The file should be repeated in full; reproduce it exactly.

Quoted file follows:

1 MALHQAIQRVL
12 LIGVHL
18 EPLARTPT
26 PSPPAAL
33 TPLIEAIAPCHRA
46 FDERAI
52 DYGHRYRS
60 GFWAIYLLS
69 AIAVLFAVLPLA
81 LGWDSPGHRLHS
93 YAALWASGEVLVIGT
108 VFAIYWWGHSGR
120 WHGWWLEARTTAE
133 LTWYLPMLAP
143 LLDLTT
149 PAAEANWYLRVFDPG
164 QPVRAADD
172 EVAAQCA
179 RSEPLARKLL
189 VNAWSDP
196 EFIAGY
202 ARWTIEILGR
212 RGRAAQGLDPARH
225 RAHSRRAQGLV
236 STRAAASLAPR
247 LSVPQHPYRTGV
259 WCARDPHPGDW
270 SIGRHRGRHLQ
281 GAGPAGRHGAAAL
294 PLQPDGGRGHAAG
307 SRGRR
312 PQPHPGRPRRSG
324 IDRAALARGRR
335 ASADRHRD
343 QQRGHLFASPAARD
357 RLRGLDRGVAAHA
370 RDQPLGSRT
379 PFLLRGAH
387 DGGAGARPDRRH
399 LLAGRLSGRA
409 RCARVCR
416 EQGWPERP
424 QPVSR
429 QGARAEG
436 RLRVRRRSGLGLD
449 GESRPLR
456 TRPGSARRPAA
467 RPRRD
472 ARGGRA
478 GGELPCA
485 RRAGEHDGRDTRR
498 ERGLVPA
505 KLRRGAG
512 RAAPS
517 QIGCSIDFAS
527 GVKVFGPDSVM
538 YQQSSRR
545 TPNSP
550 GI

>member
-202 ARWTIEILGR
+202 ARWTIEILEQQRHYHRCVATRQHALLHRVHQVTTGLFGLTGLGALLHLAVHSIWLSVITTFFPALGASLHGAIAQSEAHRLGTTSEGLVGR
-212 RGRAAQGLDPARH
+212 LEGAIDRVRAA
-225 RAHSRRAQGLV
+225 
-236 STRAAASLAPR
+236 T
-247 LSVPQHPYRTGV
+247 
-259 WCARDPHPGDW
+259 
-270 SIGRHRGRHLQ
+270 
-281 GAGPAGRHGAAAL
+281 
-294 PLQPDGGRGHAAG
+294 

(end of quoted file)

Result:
1 MALHQAIQRVL
12 LIGVHL
18 EPLARTPT
26 PSPPAAL
33 TPLIEAIAPCHRA
46 FDERAI
52 DYGHRYRS
60 GFWAIYLLS
69 AIAVLFAVLPLA
81 LGWDSPGHRLHS
93 YAALWASGEVLVIGT
108 VFAIYWWGHSGR
120 WHGWWLEARTTAE
133 LTWYLPMLAP
143 LLDLTT
149 PAAEANWYLRVFDPG
164 QPVRAADD
172 EVAAQCA
179 RSEPLARKLL
189 VNAWSDP
196 EFIAGY
202 ARWTIEILGR
212 RGRAAQGLDPARH
225 RAHSRRAQGLV
236 STRAAASLAPR
247 LSVPQHPYRTGV
259 WCARDPHPGDW
270 SIGRHRGRHLQ
281 GAGPAGRHGAAAL
294 PLQPDGGRGHAAG
307 SRGRR
312 PQPHPGRPRRSG
324 IDRAALARGRR
335 ASADRHRD
343 QQRGHLFASPAARD
357 RLRGLDRGVAAHA
370 RDQPLGSRT
379 PFLLRGAH
387 DGGAGARPDRRH
399 LLAGRLSGRA
409 RCARVCR
416 EQGWPERP
424 QPVSR
429 QGARAEG
436 RLRVRRRSGLGLD
449 GESRPLR
456 TRPGSARRPAA
467 RPRRD
472 ARGGRA
478 GGELPCA
485 RRAGEHDGRDTRR
498 ERGLVPA
505 KLRRGAG
512 RAAPS
517 QIGCSIDFAS
527 GVKVFGPDSVM
538 YQQSSRR
545 TPNSP
550 GI

>member
-202 ARWTIEILGR
+202 ARWTIEILEQQRHYHRCVATRQHALLHRVHQVTTGLFGLTGLGALLHLAVHSIWLSVITTFFPALGASLHGAIAQSEAHRLGTTSEGLVGR
-212 RGRAAQGLDPARH
+212 LEGAIDRVRAA
-225 RAHSRRAQGLV
+225 
-236 STRAAASLAPR
+236 T
-247 LSVPQHPYRTGV
+247 
-259 WCARDPHPGDW
+259 
-270 SIGRHRGRHLQ
+270 
-281 GAGPAGRHGAAAL
+281 
-294 PLQPDGGRGHAAG
+294 